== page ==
Resource Use

Sheffield food waste market provides Christmas supplies to those in need

A pay-as-you-feel supermarket stocked with surplus food from food producers and retailers has been providing essential food for families and those in need in Sheffield across the Christmas holiday.

Sheffield food waste market provides Christmas supplies to those in need
The Sharehouse Market, the UK’s second food surplus supermarket, was opened by the Sheffield branch of the Real Junk Food Project on Christmas Eve, and was also open for four days leading up to New Year’s Eve.

Open to all, the shop provided a range of food for Christmas, including turkeys, geese, fish, a variety of fruit and vegetables and tinned goods, all sourced as surplus food that would otherwise have been wasted from a number of local retailers.

Customers can take up to two bags of shopping from the store each and can pay for the produce on offer with a financial contribution or by volunteering to help out with the shop.

The final opening period of the food waste supermarket, which has been set up on Carlisle Street in the Pitsmoor area of the city, will see its shelves stocked from midday to 4pm all this week (2-8 January).

The Real Junk Food Project is a national charity that supports 80 surplus food cafés across the UK, and in Sheffield a number of food retailers and producers, including M&S, Sainsbury’s, Beanies Wholefoods and Sheffield University, have partnered with the project, which also runs a pay-as-you-feel café in Sheffield all year round.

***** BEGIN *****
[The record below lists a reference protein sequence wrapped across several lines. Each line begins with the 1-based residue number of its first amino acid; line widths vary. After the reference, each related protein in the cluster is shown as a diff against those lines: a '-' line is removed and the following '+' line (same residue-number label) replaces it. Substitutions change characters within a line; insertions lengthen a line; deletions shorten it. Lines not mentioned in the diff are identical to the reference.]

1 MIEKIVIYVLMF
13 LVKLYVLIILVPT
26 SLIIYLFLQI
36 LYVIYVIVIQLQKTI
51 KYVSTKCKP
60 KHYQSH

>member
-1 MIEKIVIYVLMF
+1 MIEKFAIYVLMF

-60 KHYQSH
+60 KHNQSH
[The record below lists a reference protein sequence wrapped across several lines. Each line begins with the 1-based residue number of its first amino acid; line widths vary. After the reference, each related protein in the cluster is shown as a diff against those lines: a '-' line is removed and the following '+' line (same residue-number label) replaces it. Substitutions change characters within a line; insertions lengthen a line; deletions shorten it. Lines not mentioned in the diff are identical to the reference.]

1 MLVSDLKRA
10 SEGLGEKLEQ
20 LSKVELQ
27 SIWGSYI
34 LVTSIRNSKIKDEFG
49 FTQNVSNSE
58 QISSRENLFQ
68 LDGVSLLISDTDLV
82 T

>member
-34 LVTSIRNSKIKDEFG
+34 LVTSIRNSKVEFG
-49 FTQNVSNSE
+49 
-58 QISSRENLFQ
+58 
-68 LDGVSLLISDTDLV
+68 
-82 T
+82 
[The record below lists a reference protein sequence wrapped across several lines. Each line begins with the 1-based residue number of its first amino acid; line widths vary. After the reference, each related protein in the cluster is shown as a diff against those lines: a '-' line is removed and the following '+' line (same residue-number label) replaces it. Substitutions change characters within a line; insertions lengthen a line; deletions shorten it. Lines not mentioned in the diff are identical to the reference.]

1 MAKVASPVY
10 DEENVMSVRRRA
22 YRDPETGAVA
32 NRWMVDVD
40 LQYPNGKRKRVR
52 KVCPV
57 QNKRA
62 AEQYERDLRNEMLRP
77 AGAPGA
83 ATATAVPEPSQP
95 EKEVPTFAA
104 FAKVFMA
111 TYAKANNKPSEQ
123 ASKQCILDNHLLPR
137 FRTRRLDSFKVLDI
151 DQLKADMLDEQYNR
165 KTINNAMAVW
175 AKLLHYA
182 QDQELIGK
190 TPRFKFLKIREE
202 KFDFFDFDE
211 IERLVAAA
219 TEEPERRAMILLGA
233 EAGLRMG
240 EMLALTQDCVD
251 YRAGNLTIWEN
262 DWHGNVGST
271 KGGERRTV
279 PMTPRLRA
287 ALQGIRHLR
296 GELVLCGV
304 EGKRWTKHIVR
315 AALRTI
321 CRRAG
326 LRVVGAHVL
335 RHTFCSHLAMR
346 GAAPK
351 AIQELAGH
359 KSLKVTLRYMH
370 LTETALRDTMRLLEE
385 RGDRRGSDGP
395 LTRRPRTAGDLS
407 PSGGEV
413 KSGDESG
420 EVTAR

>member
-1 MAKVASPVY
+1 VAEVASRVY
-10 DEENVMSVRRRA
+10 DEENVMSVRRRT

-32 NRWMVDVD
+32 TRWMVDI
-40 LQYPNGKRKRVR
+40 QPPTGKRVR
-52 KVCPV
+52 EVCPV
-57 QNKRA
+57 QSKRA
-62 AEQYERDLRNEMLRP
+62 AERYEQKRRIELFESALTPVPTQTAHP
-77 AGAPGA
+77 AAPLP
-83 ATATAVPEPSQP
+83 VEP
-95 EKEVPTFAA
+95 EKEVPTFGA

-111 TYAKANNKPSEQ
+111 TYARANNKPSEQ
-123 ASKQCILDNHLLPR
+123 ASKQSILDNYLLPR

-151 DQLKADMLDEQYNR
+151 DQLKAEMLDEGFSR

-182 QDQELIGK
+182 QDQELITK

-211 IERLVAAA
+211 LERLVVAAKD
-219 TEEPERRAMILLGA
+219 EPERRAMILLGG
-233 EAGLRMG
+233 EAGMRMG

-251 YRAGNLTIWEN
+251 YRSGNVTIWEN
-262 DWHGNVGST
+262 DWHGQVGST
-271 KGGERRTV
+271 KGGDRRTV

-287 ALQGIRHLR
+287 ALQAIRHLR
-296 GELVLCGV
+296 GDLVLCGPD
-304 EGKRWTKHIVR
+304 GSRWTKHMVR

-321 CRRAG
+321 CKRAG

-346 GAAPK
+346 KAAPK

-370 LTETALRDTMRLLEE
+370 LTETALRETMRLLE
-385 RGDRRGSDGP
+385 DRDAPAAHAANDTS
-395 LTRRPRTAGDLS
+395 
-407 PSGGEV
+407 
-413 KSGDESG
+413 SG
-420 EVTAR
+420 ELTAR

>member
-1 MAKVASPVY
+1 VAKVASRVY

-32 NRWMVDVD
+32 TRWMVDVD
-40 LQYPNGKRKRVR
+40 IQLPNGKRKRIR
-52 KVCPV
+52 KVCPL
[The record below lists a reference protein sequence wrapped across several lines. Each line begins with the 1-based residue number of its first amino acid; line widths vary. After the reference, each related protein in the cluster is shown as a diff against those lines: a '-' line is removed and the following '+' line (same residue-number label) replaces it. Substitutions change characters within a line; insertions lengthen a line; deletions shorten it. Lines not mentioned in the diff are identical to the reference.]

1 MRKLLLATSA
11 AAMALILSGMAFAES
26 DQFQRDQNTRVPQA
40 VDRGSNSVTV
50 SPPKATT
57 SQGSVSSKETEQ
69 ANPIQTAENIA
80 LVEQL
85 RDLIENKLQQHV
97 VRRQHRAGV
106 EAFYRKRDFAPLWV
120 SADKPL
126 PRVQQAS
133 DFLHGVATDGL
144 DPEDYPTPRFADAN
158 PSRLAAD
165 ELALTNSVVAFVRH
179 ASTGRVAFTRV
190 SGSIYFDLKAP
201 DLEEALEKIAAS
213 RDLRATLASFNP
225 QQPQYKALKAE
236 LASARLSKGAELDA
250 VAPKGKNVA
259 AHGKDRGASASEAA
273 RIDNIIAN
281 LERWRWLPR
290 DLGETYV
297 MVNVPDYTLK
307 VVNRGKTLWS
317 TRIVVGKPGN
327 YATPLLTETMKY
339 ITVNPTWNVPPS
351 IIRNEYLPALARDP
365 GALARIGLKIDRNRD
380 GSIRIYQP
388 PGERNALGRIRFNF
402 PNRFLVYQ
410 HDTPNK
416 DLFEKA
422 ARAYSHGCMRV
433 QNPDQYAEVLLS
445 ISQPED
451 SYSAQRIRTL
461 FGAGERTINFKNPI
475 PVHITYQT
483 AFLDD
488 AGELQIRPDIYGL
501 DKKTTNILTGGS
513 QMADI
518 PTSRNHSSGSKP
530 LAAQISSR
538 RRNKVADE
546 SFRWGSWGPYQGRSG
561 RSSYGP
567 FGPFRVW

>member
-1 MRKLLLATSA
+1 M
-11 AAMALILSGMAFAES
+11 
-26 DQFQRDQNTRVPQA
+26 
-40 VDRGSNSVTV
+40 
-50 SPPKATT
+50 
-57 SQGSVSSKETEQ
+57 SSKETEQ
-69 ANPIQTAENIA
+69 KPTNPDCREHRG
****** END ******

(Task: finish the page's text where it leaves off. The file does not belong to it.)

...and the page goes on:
The donated food has been given to the supermarket after it passed its best-before date (not the use-by dates) or because of over-ordering. The organisers behind the supermarket say that if the trial proves successful, they will be looking to open more permanently in the future.

Sheffield food waste market provides Christmas supplies to those in need
Produce is collected from a range of retailers and food producers
Real Junk Food Project Sheffield Director Rene Meijer told BBC Look North: “Supermarkets are now at least willing to work with us. So, a year ago, we only worked with local businesses and none of the national chains would work with us – now at least some of them are wanting to work with us, and even though there’s still a long way to go, they’re at least starting to address and admit the problem.”

Redistribution initiatives working to turn waste into vital resources

The UK’s first food waste supermarket was set up by the Real Junk Food Project last September in Pudsey, between Bradford and Leeds, and opens from 9am to 5pm every day of the week.

The number of people in the UK using food banks has risen to record levels in the past year, with the Trussell Trust, which runs a network of 400 food banks across the country giving out 1.1 million three-day emergency food supplies in 2015/16, compared to 25,000 in 2008/09.

Despite this, the grocery supply chain in the UK wastes 1.9 million tonnes of food every year, of which 56 per cent (or 1.1 million tonnes) is avoidable, according to the Waste & Resources Action Programme (WRAP). In total, the avoidable food waste created by the grocery sector each year is worth around £1.9 billion.

The Real Junk Food Project supermarkets, or ‘sharehouses’, have been set up to divert this waste to people who can use the food, with the donations creating a sustainable footing for the shops.

More information about the Real Junk Food Project can be found on the charity’s website.

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